“Ah, sir,” the Chief Minister said, “in that case, you can very easily understand that what you see is a fateful luxury.”
“What do you mean by fateful luxury?” the visitor asked in utter surprise.
“Luxury is as much a matter of fate as misery is,” Vijaya Das replied. “One may not escape from it. The truly wise can only attain indifference to it. That is what I do.”
“Don’t try to fool me with a false argument, “Vijnana-Chandra replied. “I can certainly alter your fate.”
“Please do!” the other said. “This luxury is not of my seeking, nor am I in need of it.”
That night both of them were alone when suddenly Vijnana-Chandra said, “Let us go away now. I am taking you with me.”
“Let us go, then!” Vijaya Das said.
They started at about midnight and walked on. By the following day, they were very far from the city. Vijnana-Chandra made the Chief Minister walk till noon without rest, food or drink. They found themselves in a desert-like place with only one colossal banian tree at noon.
“You take a rest in the shade of this tree while I go to the nearest village and get food for both of us,” Vijnanachandra said to his companion. Then he went away.
Vijaya Das had no sleep the previous night. He was not accustomed to prolonged walking and fatigue. So the moment he lay down in the shade, he was overcome with sleep.
Vijnana-Chandra was not gone long when a caravan appeared on the horizon and made for the banian tree.
It was the caravan of the King of Nepal, who was going to Delhi on a crucial political mission. This caravan left its last camp at about dawn and moved on, despite the beating sun, for want of a shady spot where tents could be pitched until the banian tree came within sight.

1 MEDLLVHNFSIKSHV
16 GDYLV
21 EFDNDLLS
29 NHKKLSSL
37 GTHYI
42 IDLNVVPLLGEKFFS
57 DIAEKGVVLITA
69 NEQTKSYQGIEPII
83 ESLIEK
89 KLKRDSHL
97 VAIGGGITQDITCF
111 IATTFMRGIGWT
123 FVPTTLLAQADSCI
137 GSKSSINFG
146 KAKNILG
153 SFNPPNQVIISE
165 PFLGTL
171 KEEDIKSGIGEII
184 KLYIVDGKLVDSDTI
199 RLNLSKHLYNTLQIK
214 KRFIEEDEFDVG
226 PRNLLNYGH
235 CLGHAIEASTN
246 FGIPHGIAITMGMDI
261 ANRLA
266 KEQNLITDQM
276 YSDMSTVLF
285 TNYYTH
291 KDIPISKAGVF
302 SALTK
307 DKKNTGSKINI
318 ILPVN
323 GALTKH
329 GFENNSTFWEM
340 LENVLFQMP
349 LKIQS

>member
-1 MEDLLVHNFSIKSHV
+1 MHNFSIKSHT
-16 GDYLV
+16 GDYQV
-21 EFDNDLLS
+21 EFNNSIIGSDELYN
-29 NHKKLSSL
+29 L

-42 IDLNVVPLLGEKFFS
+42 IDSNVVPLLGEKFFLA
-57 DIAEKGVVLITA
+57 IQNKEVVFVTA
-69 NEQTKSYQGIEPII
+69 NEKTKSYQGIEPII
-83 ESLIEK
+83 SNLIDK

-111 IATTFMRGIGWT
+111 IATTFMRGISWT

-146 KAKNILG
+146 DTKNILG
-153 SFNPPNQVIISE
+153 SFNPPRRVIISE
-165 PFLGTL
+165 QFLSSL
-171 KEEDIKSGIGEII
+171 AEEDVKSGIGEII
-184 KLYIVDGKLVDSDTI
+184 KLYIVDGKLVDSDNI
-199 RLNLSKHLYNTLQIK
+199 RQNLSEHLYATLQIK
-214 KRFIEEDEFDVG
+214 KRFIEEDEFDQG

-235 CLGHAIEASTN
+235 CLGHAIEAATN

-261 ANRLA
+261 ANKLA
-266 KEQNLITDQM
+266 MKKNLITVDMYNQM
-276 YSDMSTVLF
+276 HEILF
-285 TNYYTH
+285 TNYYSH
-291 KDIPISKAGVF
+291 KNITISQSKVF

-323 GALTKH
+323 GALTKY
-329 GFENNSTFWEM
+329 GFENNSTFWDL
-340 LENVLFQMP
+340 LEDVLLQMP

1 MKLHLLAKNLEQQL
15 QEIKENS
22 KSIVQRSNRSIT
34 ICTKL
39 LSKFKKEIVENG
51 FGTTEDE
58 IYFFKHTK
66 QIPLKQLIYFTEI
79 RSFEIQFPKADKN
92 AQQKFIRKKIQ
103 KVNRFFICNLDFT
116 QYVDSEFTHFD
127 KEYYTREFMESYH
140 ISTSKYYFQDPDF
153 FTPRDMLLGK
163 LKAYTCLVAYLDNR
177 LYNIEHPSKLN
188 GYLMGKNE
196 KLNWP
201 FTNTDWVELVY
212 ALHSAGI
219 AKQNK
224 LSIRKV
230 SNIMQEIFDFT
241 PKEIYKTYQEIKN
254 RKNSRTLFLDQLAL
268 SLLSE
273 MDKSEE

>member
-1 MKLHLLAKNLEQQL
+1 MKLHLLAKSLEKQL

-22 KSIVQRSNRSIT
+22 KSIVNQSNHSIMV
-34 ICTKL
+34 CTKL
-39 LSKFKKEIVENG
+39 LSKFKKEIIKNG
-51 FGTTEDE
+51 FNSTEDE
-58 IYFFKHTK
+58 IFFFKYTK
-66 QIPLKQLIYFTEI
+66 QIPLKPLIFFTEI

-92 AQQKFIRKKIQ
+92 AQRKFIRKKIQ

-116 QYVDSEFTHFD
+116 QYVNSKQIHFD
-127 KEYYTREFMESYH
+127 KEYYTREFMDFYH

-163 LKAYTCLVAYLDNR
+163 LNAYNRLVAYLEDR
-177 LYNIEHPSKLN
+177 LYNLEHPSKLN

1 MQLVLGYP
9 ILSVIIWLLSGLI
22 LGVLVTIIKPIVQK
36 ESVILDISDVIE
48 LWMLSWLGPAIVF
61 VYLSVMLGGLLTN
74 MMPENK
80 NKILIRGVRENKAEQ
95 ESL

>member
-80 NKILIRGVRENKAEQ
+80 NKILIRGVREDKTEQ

The King of Nepal saw Vijaya Das sleeping in the shade and at once recognized him. He ordered his men to pitch his velvet tent over the spot where the Chief Minister was sleeping. The King’s feather bed was brought in, and the sleeper was gently lifted and placed upon it. Rose water was sprinkled all around the couch, and servants stood fanning the sleeper. The King of Nepal sat on a chair and awaited the waking up of the sleeper. All through this, Vijaya Das slept peacefully,
In the meantime, Vijnana-Chandra collected enough food and returned. He was surprised to see several tents, horses and elephants, and armed guards moving about under the tree. He could see a field kitchen nearby and surmised that it was the camp of a King.
He wondered what had happened to Vijaya Das. For a moment, he suspected Vijaya Das had sent for all this, but he knew the idea was absurd.
Some guards approached him and said, “This is the camp of the King of Nepal. Why are you loitering here? Go away!”
“I am looking for one, Vijaya Das!” Vijnana-Chandra told them.
“His Highness is still asleep. Our Lord, too, is waiting for him to get up!” the guards informed him. You will not be able to see him today.”
But Vijaya Das opened his eyes and sat up at that very moment.
He saw the King of Nepal sitting opposite and embraced him warmly.
“When did you arrive?” he asked. Why didn’t you wake me up? There was an ascetic with me; where is he?”
The King of Nepal asked his guards to see if there was an ascetic nearby and bring him along.
Soon Vijnana-Chandra was shown into the King’s tent. He saw Vijaya Das sitting on a royal couch. The King of Nepal himself was fanning him!
Seeing Vijnana-Chandra, Vijaya Das stood up and said, “Sir, I fell asleep the moment you left me, and I was on this couch when I woke up again. This is my friend, the King of Nepal. I was not even aware of the arrival of His Highness. Shall we proceed on our way?
“No, my son,” Vijnana- chandra said. “Let me go away by myself. My eyes are opened. While trying to teach you, I learned from you. You are fated to be happy. You cannot escape it. I now know what a wise man you are!”